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I have this code. I would like to put argv[1] as prefix to fileName. How do I do that?

int _tmain(int argc, char** argv)
{
...
    _stprintf(fileName, _T("%04d-%02d-%02d-%02d-%02d-%02d-%03d.jpeg"), lt.wYear, lt.wMonth, lt.wDay, lt.wHour, lt.wMinute, lt.wSecond, lt.wMilliseconds);
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For readability, I suggest the shorter 20100904-123405.jpeg name; that is easier to read than 2010-09-04-12-34-05.jpeg. It you keep the divided form, then I recommend using something different to separate the date and the time components: 2010-09-04.12:34:05.jpeg perhaps (or maybe colons are persona non grata; maybe a T to separate date from time?). (But I do commend you for using the ISO 8601 notation with year before month before day, and for remembering the lessons of Y2K!) –  Jonathan Leffler Sep 4 '10 at 15:37
    
Good point its much easier to read this way. –  user433947 Sep 4 '10 at 16:08

2 Answers 2

up vote 0 down vote accepted
_stprintf(fileName, _T("%s-%04d-%02d-%02d-%02d-%02d-%02d-%03d.jpeg"), argv[1], lt.wYear, lt.wMonth, lt.wDay, lt.wHour, lt.wMinute, lt.wSecond, lt.wMilliseconds);

That will do what you want, but since you're using C++ you would be best to use a stringstream instead.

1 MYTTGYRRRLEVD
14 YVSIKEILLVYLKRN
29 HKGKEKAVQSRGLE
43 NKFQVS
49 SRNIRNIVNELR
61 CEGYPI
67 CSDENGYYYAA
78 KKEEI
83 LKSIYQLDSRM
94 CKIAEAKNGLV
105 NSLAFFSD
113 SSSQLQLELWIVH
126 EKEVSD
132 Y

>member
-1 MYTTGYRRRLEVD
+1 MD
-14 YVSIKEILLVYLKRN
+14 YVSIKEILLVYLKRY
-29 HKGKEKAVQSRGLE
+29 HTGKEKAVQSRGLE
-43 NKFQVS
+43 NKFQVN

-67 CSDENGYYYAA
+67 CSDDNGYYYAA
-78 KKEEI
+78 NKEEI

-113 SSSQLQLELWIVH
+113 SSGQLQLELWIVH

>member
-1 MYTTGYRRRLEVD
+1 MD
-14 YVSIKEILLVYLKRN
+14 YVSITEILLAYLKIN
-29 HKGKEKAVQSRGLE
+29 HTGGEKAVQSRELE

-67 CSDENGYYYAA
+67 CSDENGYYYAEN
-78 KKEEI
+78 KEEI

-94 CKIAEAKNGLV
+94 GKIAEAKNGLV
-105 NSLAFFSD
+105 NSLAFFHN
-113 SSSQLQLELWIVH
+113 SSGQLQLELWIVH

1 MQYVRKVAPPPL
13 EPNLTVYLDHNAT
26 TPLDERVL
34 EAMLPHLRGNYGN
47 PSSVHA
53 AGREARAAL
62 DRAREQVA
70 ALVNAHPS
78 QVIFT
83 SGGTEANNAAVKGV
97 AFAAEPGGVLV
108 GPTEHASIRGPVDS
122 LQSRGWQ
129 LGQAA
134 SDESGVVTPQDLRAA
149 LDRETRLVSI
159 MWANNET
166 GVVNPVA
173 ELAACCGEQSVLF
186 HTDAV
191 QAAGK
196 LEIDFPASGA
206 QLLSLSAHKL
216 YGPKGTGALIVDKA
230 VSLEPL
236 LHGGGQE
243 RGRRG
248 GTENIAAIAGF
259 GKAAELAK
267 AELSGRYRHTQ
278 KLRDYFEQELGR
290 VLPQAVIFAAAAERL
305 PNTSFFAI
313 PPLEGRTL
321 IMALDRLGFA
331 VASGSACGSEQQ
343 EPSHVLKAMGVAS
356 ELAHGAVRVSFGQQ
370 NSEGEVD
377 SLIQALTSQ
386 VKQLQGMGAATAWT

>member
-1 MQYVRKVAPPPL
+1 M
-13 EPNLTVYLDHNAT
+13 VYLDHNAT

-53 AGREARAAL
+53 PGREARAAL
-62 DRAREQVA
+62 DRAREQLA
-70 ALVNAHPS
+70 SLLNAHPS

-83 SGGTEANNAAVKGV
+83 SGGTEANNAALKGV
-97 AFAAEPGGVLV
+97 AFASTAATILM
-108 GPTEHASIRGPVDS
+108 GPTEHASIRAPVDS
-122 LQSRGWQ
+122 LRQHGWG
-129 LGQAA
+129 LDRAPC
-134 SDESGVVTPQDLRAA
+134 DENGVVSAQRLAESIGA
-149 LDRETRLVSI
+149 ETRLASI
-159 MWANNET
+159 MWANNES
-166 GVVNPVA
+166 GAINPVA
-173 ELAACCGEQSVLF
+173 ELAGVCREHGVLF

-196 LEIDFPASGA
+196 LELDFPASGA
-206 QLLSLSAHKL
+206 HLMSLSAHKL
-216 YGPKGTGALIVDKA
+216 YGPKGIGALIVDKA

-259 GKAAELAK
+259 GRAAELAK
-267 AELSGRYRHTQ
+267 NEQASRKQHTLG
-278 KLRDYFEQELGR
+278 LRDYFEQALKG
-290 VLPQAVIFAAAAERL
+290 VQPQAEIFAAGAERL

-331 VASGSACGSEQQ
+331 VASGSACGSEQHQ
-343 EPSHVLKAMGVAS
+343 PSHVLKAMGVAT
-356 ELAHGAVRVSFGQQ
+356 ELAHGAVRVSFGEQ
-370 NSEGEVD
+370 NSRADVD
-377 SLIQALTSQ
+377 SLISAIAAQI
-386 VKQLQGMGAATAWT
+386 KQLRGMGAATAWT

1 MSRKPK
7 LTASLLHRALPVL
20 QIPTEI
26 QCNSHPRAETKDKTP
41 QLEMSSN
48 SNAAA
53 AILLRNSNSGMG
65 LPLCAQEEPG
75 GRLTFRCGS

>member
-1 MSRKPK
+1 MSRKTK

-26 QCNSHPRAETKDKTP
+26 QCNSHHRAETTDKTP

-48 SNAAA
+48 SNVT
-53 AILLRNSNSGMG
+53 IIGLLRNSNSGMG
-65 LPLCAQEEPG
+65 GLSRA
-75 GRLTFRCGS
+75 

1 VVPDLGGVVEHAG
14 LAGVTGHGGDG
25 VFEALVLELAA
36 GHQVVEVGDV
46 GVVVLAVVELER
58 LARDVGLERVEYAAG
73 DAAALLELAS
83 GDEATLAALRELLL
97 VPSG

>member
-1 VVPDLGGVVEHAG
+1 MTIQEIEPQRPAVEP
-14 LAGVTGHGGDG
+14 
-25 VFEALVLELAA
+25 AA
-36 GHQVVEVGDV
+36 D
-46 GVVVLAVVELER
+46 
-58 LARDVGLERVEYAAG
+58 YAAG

#include <stringstream>

int main(int argc, char** argv)
{
    std::stringstream ss;
    ss << argv[1] << "-" << lt.wYear << "-" << lt.wMonth << "-" << lt.wDay << "-" << lt.wHour << "-" << lt.wMinute << "-" << lt.wSecond << "-" << lt.wMilliseconds << ".jpeg";
}

You can then access the string with ss.str(). You can also use the same stream format modifiers you would use with any output stream.

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Thanks just what I needed. –  user433947 Sep 4 '10 at 15:41
    
Is that going to give the correct 2-digit-with-leading-zero formats? –  Jonathan Leffler Sep 4 '10 at 16:06
    
@Jonathan Only if you use the setw(n) stream manipulator to set the output field width. –  Ephphatha Sep 8 '10 at 22:29

Assuming that the wholly non-standard _stprintf() is closely related to sprintf(), then:

  • Use %s at the point in the format string where the name goes.
  • Pass argv[1] at the corresponding point in the argument list.

Note that argv has the type char **; therefore, argv[1] has the type char *.

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Thanks, that helps. –  user433947 Sep 4 '10 at 15:36

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